Greg Goode goode at DPW.COM
Wed Oct 8 09:03:44 CDT 1997

At 09:23 AM 10/8/97 -0700, Jonathan Bricklin wrote:

>The "I" can be denied the same way that the snake is denied.  One of the
>problems with beginning with "I am" is the same as beginning with "I
>think", the problem begins before the ergo.   Amness and thinking there may
>be, but what is this I?   Look at "I think."  This phrase, in itself,
>depicts no actuality.

I agree totally with this.  In specific acts of thought, "I think" does
not really occur.  It was meant to be representative of any instance of
mental activity.  Means it itself isn't really a thought.

This reminds me of Ramana's "I-thought."  I'll admit I've always had
trouble even finding it, not to mention tracing it to its source.
Can someone tell me what it is?  It's described as the first thought
that supposedly occurs after waking from sleep.  A component of almost
every other thought occurring to the person.  Is this too (like the cogito)
a generic, representative thought?  Or is it a thought whose object is the
personal "I"?  This body/mind complex doesn't have very many
thoughts whose object is the body/mind complex abstracted from everything


>From  Wed Oct  8 09:31:03 1997
Message-Id: <WED.8.OCT.1997.093103.0400.>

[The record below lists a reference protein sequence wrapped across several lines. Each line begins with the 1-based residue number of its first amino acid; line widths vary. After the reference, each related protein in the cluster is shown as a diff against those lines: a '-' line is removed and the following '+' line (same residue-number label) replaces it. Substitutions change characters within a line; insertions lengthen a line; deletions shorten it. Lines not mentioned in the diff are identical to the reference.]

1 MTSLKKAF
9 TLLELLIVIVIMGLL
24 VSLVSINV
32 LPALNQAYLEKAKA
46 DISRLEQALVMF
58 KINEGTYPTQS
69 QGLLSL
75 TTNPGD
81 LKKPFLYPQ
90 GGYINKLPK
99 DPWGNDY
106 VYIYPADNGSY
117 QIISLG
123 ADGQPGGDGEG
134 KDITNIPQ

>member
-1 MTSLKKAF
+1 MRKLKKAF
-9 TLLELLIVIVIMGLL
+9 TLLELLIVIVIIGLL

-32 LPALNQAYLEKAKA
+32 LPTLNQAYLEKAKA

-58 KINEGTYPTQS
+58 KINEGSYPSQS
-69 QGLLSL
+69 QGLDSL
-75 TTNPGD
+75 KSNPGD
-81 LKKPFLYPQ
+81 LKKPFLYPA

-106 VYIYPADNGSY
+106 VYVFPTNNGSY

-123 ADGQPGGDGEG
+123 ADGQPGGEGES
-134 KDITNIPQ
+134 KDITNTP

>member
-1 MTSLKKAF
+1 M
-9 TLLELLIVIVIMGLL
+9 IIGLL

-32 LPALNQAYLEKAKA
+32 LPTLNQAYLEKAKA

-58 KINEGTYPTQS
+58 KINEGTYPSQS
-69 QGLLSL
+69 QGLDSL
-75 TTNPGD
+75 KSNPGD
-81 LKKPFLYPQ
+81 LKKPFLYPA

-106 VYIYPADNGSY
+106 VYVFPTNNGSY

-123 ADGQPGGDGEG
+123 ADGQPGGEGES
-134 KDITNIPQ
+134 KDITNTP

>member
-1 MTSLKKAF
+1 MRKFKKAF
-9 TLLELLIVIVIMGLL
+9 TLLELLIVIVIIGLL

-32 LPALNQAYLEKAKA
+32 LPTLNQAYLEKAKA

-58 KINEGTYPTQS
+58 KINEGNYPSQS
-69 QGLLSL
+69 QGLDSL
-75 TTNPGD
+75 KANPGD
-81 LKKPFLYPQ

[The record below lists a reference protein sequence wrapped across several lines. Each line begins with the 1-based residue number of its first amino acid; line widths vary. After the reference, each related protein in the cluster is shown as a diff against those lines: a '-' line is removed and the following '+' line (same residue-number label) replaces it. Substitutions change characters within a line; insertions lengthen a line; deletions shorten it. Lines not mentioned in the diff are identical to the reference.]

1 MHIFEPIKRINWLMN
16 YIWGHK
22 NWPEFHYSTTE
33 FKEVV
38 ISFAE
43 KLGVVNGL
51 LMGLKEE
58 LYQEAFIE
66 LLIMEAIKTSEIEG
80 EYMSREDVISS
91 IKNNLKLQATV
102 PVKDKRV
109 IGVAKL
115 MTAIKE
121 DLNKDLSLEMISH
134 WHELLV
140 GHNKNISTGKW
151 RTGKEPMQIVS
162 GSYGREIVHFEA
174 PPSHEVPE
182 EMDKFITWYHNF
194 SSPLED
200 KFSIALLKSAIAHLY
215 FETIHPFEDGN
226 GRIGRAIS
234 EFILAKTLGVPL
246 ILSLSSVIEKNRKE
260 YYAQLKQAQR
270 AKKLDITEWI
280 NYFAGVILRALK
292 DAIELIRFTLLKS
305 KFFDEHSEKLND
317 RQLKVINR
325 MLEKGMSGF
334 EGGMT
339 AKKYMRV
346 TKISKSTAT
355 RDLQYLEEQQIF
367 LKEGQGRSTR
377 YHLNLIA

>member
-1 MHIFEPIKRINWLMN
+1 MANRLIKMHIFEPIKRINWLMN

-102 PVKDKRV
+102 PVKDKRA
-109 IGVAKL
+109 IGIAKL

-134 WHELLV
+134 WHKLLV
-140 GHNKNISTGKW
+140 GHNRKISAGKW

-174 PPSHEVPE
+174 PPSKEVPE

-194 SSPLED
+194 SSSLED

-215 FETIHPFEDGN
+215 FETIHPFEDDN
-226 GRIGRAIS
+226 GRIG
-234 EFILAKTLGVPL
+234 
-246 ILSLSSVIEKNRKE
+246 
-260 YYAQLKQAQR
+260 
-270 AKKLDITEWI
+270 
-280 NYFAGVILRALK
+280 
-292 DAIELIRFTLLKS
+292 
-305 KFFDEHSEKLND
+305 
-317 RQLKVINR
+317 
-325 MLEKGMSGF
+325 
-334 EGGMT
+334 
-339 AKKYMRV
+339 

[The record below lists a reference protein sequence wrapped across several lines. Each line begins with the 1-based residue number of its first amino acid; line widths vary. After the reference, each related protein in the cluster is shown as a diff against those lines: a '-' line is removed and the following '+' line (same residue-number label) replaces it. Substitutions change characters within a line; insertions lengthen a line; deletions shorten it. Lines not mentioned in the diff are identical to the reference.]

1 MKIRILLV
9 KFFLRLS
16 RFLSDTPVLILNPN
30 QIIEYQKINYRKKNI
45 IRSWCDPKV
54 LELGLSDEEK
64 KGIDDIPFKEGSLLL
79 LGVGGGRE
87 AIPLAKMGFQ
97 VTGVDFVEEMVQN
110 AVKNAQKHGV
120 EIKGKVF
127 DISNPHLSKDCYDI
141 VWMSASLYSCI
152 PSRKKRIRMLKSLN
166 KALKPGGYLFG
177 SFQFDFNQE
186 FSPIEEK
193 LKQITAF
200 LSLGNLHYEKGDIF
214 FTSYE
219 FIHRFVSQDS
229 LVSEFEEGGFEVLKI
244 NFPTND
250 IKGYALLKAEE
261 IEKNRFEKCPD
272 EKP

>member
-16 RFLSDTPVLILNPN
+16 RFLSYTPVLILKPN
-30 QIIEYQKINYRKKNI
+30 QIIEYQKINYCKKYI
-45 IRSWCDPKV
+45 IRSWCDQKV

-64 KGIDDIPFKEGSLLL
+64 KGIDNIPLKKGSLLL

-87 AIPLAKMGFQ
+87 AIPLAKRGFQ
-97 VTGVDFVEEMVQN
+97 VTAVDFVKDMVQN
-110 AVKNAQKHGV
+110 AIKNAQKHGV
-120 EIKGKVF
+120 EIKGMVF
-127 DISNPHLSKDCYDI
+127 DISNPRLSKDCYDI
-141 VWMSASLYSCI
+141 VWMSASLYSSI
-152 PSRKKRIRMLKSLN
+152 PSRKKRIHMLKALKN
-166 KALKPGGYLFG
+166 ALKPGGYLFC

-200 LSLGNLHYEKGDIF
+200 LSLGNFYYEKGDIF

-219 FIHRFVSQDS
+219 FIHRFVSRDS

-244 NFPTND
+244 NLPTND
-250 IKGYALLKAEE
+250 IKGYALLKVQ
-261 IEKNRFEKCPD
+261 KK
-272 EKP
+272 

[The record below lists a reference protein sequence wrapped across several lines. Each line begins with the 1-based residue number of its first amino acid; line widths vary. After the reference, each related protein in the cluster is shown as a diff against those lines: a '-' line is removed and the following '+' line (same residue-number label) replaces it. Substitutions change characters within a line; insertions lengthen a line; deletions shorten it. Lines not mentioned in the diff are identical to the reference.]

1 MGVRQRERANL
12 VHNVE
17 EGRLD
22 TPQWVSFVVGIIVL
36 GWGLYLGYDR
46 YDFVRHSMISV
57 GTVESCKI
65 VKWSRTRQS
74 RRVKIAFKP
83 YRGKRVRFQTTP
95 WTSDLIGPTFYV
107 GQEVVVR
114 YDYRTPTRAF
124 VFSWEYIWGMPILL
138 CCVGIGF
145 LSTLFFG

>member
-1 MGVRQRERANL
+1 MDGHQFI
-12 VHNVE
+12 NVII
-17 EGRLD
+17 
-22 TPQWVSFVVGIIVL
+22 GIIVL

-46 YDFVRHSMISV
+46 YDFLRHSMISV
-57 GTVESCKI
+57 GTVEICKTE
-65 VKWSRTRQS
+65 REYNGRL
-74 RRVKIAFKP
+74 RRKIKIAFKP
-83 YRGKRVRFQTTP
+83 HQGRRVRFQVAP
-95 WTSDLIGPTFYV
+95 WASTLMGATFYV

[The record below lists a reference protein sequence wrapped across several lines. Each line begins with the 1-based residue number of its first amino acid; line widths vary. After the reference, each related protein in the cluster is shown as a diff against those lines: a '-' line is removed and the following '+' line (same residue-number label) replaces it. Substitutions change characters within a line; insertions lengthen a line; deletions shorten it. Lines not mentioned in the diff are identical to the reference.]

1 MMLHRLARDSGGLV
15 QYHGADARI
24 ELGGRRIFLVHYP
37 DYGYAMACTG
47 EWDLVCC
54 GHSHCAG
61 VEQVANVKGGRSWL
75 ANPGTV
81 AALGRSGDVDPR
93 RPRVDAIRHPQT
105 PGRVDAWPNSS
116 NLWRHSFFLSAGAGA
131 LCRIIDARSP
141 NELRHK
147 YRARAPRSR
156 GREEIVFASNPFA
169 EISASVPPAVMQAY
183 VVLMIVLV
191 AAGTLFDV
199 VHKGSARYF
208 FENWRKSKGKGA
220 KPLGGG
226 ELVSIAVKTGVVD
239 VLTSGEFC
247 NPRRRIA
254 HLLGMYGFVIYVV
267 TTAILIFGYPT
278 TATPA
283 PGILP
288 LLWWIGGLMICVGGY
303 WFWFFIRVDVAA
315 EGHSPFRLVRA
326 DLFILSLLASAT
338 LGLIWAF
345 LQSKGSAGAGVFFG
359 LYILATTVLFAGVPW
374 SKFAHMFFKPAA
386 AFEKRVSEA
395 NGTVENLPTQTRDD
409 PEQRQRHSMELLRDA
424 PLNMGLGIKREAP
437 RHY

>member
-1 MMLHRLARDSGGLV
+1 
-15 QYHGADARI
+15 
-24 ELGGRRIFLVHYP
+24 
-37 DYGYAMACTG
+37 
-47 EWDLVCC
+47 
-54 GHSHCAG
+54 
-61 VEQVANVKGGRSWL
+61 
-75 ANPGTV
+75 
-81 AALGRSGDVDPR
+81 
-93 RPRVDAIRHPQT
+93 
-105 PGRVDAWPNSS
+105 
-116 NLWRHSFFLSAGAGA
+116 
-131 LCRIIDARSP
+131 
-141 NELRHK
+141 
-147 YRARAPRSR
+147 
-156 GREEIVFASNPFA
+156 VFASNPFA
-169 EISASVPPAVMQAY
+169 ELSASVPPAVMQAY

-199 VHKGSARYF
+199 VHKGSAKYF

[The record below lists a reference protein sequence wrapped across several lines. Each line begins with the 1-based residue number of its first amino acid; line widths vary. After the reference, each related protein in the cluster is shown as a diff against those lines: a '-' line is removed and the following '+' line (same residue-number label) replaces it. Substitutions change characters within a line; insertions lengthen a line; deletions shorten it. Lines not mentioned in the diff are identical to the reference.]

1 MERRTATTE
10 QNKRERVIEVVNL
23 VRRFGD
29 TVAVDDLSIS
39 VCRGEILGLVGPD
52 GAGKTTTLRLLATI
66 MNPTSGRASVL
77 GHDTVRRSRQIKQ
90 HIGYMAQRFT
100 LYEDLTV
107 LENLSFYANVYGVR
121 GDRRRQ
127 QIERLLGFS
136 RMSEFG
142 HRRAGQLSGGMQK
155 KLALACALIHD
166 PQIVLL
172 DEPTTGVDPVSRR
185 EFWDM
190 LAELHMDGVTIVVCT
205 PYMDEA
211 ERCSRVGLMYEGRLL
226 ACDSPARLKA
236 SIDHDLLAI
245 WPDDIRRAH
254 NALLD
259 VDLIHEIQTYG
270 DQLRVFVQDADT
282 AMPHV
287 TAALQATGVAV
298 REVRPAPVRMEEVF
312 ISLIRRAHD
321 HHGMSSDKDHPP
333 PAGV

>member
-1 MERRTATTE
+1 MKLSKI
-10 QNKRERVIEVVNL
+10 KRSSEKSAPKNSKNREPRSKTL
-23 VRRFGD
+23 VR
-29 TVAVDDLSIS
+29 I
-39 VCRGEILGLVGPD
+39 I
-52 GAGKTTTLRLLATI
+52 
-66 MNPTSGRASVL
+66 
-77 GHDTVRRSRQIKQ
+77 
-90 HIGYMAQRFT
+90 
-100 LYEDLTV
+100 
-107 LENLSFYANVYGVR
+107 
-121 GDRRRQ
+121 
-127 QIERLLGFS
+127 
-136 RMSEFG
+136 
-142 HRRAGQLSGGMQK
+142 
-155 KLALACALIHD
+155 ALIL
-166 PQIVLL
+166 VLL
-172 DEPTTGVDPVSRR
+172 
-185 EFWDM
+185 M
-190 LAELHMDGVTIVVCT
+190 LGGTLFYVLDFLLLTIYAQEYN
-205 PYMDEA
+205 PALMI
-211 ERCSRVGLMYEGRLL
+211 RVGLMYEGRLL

Date: Wed, 8 Oct 1997 09:31:03 -0400
Reply-To: chandran at
To: "Advaita (non-duality) with reverence" <ADVAITA-L at TAMU.EDU>
From: Ram Chandran <chandran at TIDALWAVE.NET>
Organization: Personal
Subject: The Upanishads, the Mystics of the Vedas
Comments: To: Advaita List <advaita-l at>
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The Upanishads, the Mystics of the Vedas

        The main objective of this article is to illustrate that a rich
treasure of philosophical materials are available in the Upanishads.
Secondly, this article hopes to condense the essence of the Upanishads
for the curious audience and to motivate them to go and look for other
detailed works.  The written verses of Upanishads in Sanskrit are
difficult to comprehend because they contain deep insight to the
problems of religion and human thought.  The Upanishads contain the
universal and eternal truths of the Vedic hymns.  They contain spiritual
experiences, expositions, theses on fundamental questions like what is
life, birth and death.
        The history of Hinduism shows, there are several levels of thought and
experience that gave rise in time to several  schools of philosophy.
Hinduism, the oldest of the world religion, is founded on the sacred
scriptures, called Vedas.  Hindu Scriptures are broadly classified into
Sruti, Smriti, Itihaasa, Puraana and Aagama.  Vedas constitute Sruti
(heard and transmitted).  Scriptures, compiled by the great sages,
Yaajnavalkya, Manu and Paraas'ara are known as Smriti (remembered and
collated).  Itihaasa (history) comprises of the two epics: Raamaayana
and Mahaabhaarata written respectively by Vaalmeeki and Vedavyaasa.
Vedavyaasa also wrote the eighteen Puraanas and eighteen Upa-puraanas.
The purpose of each purana is to emphasize a specific "Hindu Value."
Each purana is a well written drama with a virtuous hero, an evil
villain, other supporting characters on either side!  The hero is the